The individual may also be plagued by chronic self-doubt and believe that they’re unqualified for success despite evidence to the contrary. Inadequacies, fears of failure, and disbelief that success is a matter of luck or timing are also common.

    If you don’t address this phenomenon, feeling like an impostor can prevent you from achieving ambitious goals. Moreover, those experiencing these feelings tend to over-prepare or procrastinate — which obviously hinders productivity and reaching goals. And, as if that weren’t bad enough, imposter syndrome prevents you from pursuing new challenges and opportunities.

    Do you feel like you’re suffering from impostor syndrome? If so, don’t beat yourself up. After all, there are effective ways to overcome these feelings in a healthy and proactive way.

    1. Don’t Hide It.

    “Firstly, acknowledge it,” advises Claudine Robson,[3] the Intentional Coach. “You give strength to imposter syndrome by letting it continue to peck away at your confidence unchecked.” It can only be banished if you acknowledge it as soon as possible and break the silence.

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    “Then you need to separate your feelings from facts,” Robson adds. “One thing imposter syndrome does very effectively is to mix up your perceptions of reality.”

    If you can, take a step back and look at the situation objectively. “Recognize when you should — and when you should not — feel fraudulent,” she says. Appreciate and acknowledge the task, intellect, and insight that have led to your success.

    You might even be able to take action by recognizing that the reason you feel fraudulent is that you’re new to a task. “That gives you a path forward; learning is growth, don’t deny yourself that.”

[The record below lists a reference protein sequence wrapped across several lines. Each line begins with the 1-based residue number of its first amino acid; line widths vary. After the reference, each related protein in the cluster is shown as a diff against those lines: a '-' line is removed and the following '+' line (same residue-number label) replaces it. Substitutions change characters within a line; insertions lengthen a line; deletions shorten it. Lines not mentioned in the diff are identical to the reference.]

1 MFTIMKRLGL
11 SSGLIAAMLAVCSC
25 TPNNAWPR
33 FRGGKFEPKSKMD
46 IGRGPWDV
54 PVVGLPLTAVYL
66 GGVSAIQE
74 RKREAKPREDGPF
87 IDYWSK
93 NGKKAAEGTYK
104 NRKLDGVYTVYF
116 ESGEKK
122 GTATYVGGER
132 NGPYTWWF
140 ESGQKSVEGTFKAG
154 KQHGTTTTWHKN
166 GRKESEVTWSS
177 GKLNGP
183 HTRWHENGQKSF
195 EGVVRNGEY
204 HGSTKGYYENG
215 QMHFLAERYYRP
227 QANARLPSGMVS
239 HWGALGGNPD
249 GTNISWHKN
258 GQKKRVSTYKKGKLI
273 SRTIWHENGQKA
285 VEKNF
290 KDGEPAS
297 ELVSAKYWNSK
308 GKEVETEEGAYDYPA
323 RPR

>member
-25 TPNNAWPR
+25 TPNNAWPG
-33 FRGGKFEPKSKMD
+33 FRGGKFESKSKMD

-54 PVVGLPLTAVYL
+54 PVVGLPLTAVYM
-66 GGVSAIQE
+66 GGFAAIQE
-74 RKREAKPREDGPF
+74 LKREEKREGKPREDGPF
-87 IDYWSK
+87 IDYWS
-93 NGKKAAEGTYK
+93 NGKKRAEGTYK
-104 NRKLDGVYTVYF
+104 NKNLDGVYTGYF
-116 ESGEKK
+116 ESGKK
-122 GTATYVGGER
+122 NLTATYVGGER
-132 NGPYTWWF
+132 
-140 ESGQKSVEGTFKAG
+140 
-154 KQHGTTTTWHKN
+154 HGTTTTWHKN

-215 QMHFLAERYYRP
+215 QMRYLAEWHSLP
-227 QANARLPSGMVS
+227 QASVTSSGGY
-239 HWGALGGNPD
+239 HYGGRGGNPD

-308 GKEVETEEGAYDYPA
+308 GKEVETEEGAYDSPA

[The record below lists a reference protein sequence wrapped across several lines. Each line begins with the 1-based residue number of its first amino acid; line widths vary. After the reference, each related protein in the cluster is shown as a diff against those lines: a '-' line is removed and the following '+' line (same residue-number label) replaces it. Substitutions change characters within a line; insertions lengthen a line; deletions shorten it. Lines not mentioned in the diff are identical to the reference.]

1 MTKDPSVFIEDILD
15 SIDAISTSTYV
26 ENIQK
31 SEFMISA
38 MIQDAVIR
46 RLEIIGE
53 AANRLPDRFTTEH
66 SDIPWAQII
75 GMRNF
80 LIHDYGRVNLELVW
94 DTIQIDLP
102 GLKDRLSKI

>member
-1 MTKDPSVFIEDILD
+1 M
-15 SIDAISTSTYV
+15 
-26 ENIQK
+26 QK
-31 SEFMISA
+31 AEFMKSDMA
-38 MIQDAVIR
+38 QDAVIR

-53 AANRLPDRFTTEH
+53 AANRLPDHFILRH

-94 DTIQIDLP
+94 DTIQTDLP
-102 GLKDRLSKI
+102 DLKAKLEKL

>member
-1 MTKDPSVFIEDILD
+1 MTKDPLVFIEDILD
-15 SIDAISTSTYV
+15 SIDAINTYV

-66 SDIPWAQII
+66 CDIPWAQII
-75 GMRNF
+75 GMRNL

2. Implement the STOP Technique

    In her book Cognitive Enlightenment, Melinda Fouts, Ph.D., outlines a technique to overcome imposter syndrome using what she calls the STOP technique.

    “STOP is an acronym for ‘silence the oppressive player,” Fouts explains in Forbes.[4] “You need to eradicate this tape that is playing 24/7, whether you are conscious of it or not. It plays loudest when we are tired, hungry, or feeling defeated.”

    Steps to implementing the STOP technique and rewiring your brain are as follows:

    To replace the tape of not good enough, you need a “launch sentence.” “I’m more than good enough” would is an example of a solid launch statement.

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    Put your launch sentence in prominent locations, such as your car’s dashboard or computer. How come? The reason is that as the tape plays, you won’t be able to remember your launch statement.

    Continue to say “stop” until you recall your launch sentence, says Fouts.

    Put your launch sentence into your own words and pontificate.

    While going about your daily tasks, like while driving or exercising, practice your launch sentence so you can recall it when you need it in the future.

    “I am told this sounds simple and it does,” she adds. However, this technique is challenging when your negative tape is playing. You will not want to replace the tape every day while your brain is rewiring itself. “It is these moments you can’t give up.”

    3. Distinguish Humility and Fear

    When it comes to hard work and accomplishments, there’s humility, and then there’s fear. In other words, having a high level of competence can lead one to discount its value occasionally. However, as Carl Richards wrote in an article for the New York Times,[5] “After spending a lot of time fine-tuning our ability, isn’t it sort of the point for our skill to look and feel natural?”

    The problem is that we feel unworthy from time to time. But, as Seth Godin explained in a blog post,[6] “When you feel unworthy, any kind response, positive feedback or reward feels like a trick, a scam, the luck of the draw.”